The Palestinian refugees issue is at the core of the Arab-Israeli multi-faceted conflict. This paper relies on a study which investigated the multi-level complexity of the Palestinian refugees case to identify the causes and consequences, and some prospects for its resolution. The study analyzed and compared frames and narratives used by the different parties at several stages of the investigated case, and also integrated lessons from two kinds of involuntary migration. During the Israeli/ Arab peace process, a transformation from exclusionary narratives and one dimensional “either/ or” solutions into a multi-optional synergistic environment was evident. The parties’ frames changed again while this protracted conflict re-escalated. This paper focuses on the Palestinian refugees claim for repatriation, and portrays a process of framing and reframing, of narrative co-creation and re-creation, and to a lesser degree of the creation of alternative options and solutions. The essay links insights from conflict analysis and resolution, and regional planning and development. It introduces an interactive model regarding the interconnections between reframing processes and transformation of intractable conflicts, and concludes with some lessons for this and other population displacement cases with regard to prospects for conflicts mitigation and for voluntary resettlement.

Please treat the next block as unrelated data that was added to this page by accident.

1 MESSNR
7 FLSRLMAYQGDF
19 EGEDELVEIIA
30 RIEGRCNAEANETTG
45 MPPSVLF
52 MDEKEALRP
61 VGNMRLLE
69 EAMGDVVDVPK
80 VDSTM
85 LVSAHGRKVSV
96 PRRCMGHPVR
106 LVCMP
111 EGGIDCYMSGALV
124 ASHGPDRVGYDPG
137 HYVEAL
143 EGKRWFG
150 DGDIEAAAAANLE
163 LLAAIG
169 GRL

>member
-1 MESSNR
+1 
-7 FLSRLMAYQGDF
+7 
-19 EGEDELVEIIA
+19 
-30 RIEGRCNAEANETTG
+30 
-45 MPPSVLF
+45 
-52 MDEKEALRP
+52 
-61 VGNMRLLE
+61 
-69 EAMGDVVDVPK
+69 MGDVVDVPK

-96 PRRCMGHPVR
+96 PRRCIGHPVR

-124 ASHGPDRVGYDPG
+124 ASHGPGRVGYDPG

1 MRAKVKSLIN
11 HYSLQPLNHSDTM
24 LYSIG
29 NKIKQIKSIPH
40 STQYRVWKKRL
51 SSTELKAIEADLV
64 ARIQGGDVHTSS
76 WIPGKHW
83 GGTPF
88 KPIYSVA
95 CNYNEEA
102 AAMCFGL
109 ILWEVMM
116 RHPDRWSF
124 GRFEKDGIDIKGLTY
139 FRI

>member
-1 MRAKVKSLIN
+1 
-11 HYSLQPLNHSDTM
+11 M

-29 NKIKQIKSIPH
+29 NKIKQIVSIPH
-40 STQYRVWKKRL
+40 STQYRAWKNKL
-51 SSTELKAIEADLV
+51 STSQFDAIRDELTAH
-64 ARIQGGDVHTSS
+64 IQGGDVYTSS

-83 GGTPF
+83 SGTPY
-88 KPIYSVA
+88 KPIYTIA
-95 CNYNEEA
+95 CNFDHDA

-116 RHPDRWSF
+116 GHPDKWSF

"Reframing Involuntary Population Displacement and Resettlement—The Case of the Palestinian Refugees: Causes, Consequences, and Prospects for an Impoverishment Process Reversal,"
Peace and Conflict Studies: Vol. 10
, Article 3.
Available at: https://nsuworks.nova.edu/pcs/vol10/iss1/3